|2009-2010 to today
|Associate researcher(s), Ethics and economics
|2014-2015 to today
|Collaborator(s), Ethics and politics
I am director of the Centre for Ethics of the University of Toronto (ethics.utoronto.ca/), professor at the department of Philosophy, (philosophy.utoronto.ca/), and School of Public Policy and Governance of the University of Toronto (publicpolicy.utoronto.ca/).
My work is all related, in one way or another, to critical social theory in the tradition of the Frankfurt School. The hallmark of this tradition is that of close engagement with the social sciences, but in a way that involves a rejection of value-neutrality, in favour of a style of inquiry governed by what Jürgen Habermas once called the “emancipatory interest” of human reason. In the late 20th century, critical theorists became increasingly preoccupied with the so-called “normative foundations of social criticism.” Rather than doing critical theory, they spent most of their time worrying about how a critical theory of society might even be possible, given the all-encompassing nature of culture and ideology. The result has been a generation of critical theorists who seldom get around to actually criticizing anything. This is a dead-end that I have tried to avoid in my work. As a result, there are two distinct dimensions to my writing. I do academic work, which attempts to address questions of normative foundations, and I also do popular work, where I engage in critical commentary.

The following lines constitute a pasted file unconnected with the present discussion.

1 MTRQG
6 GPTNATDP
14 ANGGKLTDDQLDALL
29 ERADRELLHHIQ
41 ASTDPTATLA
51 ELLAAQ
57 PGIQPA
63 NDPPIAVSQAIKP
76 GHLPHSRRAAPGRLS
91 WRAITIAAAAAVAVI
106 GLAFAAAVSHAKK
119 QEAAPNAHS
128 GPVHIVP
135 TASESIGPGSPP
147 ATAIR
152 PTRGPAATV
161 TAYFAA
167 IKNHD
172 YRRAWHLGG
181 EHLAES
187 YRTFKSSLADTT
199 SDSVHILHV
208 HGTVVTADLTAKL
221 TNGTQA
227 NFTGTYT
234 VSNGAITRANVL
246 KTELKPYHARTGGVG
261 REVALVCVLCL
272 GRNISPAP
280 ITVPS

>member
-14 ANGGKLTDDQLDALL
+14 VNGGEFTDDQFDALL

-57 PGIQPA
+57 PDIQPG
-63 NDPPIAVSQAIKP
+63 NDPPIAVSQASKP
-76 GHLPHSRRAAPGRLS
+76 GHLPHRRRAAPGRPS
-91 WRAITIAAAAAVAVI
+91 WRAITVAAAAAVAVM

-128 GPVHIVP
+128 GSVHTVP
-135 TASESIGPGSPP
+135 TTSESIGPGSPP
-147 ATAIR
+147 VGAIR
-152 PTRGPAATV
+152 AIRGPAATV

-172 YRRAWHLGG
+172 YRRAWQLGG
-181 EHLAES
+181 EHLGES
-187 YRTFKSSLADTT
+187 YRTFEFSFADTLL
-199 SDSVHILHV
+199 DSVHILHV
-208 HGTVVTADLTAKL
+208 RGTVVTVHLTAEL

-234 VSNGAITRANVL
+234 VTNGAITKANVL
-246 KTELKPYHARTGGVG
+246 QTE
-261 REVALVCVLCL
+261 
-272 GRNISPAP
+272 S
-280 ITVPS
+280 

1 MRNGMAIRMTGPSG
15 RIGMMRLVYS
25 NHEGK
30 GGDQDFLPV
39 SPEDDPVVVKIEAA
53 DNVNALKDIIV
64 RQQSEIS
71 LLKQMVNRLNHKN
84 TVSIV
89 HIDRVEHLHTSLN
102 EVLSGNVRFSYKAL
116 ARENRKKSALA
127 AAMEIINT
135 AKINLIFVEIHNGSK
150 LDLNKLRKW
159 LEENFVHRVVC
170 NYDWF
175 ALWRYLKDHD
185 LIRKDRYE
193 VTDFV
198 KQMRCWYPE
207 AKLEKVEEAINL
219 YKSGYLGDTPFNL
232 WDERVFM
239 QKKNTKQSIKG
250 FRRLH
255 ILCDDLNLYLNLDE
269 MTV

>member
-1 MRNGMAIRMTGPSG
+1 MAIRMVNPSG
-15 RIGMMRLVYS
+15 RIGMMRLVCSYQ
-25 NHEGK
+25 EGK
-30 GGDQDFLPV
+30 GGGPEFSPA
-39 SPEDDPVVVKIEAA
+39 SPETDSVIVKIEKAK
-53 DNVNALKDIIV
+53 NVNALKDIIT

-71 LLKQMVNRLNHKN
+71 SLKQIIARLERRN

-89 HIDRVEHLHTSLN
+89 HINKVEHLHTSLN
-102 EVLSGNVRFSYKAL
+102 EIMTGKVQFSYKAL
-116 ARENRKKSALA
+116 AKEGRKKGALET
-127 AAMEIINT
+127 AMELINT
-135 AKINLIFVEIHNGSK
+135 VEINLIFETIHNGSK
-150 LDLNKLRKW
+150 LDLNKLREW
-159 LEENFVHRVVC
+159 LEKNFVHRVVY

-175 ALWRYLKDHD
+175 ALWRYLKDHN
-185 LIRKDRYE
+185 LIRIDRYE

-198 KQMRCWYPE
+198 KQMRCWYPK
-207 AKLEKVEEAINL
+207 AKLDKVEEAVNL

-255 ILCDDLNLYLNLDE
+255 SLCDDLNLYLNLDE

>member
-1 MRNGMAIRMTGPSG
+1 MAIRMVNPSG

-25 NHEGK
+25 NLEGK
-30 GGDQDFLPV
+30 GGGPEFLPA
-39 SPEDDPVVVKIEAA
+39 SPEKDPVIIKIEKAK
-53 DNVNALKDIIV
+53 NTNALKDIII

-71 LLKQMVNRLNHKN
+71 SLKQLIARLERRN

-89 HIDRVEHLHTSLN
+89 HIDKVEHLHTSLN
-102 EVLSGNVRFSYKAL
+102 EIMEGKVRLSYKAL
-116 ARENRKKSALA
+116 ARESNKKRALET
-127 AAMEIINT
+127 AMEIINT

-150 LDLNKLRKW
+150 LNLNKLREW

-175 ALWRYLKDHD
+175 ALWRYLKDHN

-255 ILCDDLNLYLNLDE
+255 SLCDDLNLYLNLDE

Email Address: email@example.com
For more information visit Prof. Heath’s personal website.